by Philip Pilkington
Wednesday, 1
December 2021
Debate
14:45

The vaccine programme won’t stop inflation

The Federal Reserve can't keep using Covid as an excuse
by Philip Pilkington
Federal Reserve Chairman Jerome Powell

The Federal Reserve has finally recognised the obvious: the inflation we are experiencing is due to supply chain and labour market issues caused by government responses to the pandemic. The OECD concurs.

Earlier this week, the head of the Fed, Jerome Powell, said that:

The recent rise in Covid-19 cases and the emergence of the Omicron variant pose downside risks to employment and economic activity and increased uncertainty for inflation…Greater concerns about the virus could reduce people’s willingness to work in person, which would slow progress in the labour market and intensify supply-chain disruption. 
- Jerome Powell

Finally! Only a few weeks ago, drawing a link between inflation and government Covid-19 responses was, as the Germans say, Streng Verboten — strictly forbidden. So what explains this delayed admission?

Parsing the commentary closely, a new narrative seems to be emerging. We might call it the ‘pandemic inflation naturalistic fallacy’. Powell seems to assume that because the inflation is a result of the virus, it will subside once the virus does. But this rationale is based on the vaccine programme coming to the rescue. Powell likely believes that the vaccines will, at some point, end the pandemic and so we should simply tolerate inflation until then.

This does not fit with the evidence that is emerging. We have known for some time that the vaccines are relatively ineffective at stopping transmission, especially given the rapid mutation of the virus. Since case numbers are the metric that we use to promote economy-damaging policies, it is hard to see the vaccine helping here.

Even if we assume that the vaccine programme will reduce the number of Covid deaths and hospitalisations, it is not proving as effective as was hoped. Consider central Europe. Austria and Germany have fully vaccinated 87% and 86% of their vulnerable populations respectively. Yet the number of Covid deaths in the latter looks roughly the same as it did at the beginning of last winter, pre-vaccine. Austria, meanwhile, is on a similar trajectory based on week-on-week growth.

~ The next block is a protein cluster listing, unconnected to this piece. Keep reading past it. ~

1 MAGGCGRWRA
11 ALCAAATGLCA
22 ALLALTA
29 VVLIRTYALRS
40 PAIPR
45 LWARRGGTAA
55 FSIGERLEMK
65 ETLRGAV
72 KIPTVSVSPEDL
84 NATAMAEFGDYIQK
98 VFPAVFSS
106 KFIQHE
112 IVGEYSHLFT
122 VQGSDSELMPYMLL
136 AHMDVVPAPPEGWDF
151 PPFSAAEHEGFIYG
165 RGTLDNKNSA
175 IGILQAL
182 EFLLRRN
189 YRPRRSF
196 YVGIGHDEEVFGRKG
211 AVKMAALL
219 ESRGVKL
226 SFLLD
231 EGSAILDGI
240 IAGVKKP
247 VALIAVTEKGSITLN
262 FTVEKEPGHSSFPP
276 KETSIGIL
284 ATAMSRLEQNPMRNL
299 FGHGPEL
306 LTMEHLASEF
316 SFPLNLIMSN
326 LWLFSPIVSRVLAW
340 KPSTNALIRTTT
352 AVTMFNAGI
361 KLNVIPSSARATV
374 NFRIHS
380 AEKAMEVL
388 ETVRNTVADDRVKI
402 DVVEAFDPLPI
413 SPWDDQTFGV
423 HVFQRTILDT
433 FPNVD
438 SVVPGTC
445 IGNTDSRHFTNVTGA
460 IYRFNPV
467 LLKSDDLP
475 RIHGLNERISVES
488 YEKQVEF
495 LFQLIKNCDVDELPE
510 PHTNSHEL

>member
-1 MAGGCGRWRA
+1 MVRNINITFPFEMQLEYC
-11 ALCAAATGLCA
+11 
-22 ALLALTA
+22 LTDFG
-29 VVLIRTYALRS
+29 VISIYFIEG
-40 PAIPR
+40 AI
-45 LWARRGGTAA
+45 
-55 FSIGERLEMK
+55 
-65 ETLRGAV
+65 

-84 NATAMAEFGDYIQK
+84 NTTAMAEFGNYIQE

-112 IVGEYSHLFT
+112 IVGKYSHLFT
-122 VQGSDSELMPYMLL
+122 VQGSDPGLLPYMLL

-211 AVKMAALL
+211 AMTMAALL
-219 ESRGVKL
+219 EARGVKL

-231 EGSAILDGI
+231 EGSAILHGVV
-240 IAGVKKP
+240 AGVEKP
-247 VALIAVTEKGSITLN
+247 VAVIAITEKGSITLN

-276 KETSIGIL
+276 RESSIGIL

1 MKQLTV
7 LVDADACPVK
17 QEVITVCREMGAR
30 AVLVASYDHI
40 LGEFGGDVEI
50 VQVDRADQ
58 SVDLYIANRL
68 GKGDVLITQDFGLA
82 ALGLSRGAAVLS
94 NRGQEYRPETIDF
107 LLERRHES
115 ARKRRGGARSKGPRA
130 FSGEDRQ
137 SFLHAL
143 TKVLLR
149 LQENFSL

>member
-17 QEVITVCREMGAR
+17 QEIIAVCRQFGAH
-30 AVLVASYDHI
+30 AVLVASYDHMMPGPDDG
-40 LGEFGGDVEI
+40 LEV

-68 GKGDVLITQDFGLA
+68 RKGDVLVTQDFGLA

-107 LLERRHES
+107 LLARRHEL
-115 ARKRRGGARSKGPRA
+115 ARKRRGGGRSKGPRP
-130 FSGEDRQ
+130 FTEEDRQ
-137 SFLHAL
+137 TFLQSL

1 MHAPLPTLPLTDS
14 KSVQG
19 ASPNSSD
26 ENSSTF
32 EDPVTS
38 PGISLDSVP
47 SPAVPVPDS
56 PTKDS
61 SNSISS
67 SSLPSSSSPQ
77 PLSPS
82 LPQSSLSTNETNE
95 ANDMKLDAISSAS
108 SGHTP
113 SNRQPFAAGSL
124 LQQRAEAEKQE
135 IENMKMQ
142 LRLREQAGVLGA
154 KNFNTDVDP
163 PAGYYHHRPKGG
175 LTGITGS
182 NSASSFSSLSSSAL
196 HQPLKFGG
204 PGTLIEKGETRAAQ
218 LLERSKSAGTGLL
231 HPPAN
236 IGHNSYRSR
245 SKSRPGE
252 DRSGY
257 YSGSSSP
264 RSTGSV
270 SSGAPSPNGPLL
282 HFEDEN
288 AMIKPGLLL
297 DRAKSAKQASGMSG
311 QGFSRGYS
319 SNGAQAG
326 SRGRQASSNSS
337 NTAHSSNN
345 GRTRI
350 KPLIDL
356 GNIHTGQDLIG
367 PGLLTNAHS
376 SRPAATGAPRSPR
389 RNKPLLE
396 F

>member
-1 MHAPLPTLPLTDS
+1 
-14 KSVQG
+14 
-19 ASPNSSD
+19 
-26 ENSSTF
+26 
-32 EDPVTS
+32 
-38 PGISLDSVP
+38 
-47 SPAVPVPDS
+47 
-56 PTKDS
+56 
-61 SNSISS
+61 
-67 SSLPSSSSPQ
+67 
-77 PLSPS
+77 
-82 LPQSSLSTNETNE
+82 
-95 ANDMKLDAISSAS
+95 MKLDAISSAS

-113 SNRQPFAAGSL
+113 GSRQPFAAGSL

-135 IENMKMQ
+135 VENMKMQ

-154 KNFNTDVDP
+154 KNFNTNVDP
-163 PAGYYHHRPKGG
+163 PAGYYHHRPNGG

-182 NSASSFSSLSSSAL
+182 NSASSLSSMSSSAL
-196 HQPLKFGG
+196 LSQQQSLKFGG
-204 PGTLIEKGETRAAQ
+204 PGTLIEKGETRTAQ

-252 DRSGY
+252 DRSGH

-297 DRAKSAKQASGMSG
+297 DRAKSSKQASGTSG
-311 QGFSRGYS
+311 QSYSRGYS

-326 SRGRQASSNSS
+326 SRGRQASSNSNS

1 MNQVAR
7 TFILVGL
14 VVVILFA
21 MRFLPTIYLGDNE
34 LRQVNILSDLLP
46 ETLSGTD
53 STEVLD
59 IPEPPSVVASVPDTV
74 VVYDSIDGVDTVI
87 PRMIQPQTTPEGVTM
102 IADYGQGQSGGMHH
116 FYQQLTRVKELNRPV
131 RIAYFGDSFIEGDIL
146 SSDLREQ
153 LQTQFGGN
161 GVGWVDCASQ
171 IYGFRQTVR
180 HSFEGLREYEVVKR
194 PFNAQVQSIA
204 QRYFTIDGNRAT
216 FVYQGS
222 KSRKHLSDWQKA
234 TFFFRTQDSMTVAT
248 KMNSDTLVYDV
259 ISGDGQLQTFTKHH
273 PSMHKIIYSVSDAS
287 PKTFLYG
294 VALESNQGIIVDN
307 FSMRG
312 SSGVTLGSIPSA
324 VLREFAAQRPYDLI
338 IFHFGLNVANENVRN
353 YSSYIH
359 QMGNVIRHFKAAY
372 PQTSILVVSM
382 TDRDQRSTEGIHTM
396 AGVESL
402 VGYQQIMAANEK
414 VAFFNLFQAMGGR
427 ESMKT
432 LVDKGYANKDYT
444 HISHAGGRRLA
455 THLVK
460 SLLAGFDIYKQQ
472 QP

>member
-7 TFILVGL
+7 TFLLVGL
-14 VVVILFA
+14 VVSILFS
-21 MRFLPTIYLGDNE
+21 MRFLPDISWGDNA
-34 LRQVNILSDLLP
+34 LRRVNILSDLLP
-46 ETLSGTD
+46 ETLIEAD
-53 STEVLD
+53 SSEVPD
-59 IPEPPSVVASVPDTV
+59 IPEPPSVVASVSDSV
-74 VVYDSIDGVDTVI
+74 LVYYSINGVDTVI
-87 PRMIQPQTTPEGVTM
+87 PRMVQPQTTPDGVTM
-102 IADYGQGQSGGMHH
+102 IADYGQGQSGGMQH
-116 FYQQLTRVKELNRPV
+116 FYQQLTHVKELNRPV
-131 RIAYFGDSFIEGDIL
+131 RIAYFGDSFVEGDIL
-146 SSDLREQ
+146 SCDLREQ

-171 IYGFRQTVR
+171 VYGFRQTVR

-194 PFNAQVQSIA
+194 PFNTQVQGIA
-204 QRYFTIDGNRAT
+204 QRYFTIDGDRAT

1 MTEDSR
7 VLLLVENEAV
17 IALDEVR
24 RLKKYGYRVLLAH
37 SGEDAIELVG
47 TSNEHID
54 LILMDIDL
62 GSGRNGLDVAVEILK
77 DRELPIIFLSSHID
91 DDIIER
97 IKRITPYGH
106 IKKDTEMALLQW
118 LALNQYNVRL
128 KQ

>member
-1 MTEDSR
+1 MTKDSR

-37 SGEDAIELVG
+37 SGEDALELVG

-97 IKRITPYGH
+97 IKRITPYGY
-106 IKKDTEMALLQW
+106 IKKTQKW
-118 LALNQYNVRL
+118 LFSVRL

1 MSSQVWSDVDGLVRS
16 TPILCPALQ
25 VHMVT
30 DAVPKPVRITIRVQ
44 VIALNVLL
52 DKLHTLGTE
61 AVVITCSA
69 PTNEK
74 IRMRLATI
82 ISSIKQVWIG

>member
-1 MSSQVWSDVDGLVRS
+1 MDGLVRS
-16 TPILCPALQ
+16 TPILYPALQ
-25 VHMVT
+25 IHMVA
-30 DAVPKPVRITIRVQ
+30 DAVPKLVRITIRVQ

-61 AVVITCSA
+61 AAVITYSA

Why can the Fed not see that the vaccines are not working as promised? They can pretend that the virus gives them an excuse for the inflation only insofar as they assume that the virus will soon disappear. If it does not, then the Fed’s official position can be read as saying: “Accelerating inflation is fine because it is ‘natural’”.

Economists are eventually going to have to face up to it: the economy and the public health measures are completely at odds with each other. Once they face up to that, they will have to recognise that it is their job to say this explain to the public that there are huge trade-offs between these endlessly extending restrictions and general prosperity.

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Andrea Re
Andrea Re
5 months ago

Why are the economists supposed to face up a stark reality and not the politicians who are ultimately responsible for what befalls us?
Maybe the economists should have some heart to heart with the politicians and have them see sense.

J Bryant
J Bryant
5 months ago

I like this author. His short articles appear to be Unherd’s limited commitment to covering economic issues (although I have a feeling the economy will soon be the only thing anyone is talking about).
I agree with the author’s analysis. Honestly, did anyone apart from professional economists not see the clear connection between pandemic response measures and inflation?